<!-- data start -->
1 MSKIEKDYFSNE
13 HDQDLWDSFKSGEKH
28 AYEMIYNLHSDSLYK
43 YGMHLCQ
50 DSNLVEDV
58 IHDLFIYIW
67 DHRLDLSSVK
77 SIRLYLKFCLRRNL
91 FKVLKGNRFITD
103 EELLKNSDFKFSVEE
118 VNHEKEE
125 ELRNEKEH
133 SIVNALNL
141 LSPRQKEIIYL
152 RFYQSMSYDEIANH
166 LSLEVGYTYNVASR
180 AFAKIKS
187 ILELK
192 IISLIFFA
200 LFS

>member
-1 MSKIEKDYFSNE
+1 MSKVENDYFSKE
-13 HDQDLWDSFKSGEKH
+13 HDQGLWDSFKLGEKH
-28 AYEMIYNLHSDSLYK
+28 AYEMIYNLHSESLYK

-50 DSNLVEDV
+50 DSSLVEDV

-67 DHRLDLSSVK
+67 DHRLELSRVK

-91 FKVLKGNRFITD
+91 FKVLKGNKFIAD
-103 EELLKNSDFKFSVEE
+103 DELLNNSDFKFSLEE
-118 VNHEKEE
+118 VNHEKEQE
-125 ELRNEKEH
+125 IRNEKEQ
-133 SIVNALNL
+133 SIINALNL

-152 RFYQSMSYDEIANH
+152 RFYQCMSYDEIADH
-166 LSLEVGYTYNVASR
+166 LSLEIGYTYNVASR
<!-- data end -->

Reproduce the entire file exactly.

1 MSKIEKDYFSNE
13 HDQDLWDSFKSGEKH
28 AYEMIYNLHSDSLYK
43 YGMHLCQ
50 DSNLVEDV
58 IHDLFIYIW
67 DHRLDLSSVK
77 SIRLYLKFCLRRNL
91 FKVLKGNRFITD
103 EELLKNSDFKFSVEE
118 VNHEKEE
125 ELRNEKEH
133 SIVNALNL
141 LSPRQKEIIYL
152 RFYQSMSYDEIANH
166 LSLEVGYTYNVASR
180 AFAKIKS
187 ILELK
192 IISLIFFA
200 LFS

>member
-1 MSKIEKDYFSNE
+1 MSKVENDYFSKE
-13 HDQDLWDSFKSGEKH
+13 HDQGLWDSFKLGEKH
-28 AYEMIYNLHSDSLYK
+28 AYEMIYNLHSESLYK

-50 DSNLVEDV
+50 DSSLVEDV

-67 DHRLDLSSVK
+67 DHRLELSRVK

-91 FKVLKGNRFITD
+91 FKVLKGNKFIAD
-103 EELLKNSDFKFSVEE
+103 DELLNNSDFKFSLEE
-118 VNHEKEE
+118 VNHEKEQE
-125 ELRNEKEH
+125 IRNEKEQ
-133 SIVNALNL
+133 SIINALNL

-152 RFYQSMSYDEIANH
+152 RFYQCMSYDEIADH
-166 LSLEVGYTYNVASR
+166 LSLEIGYTYNVASR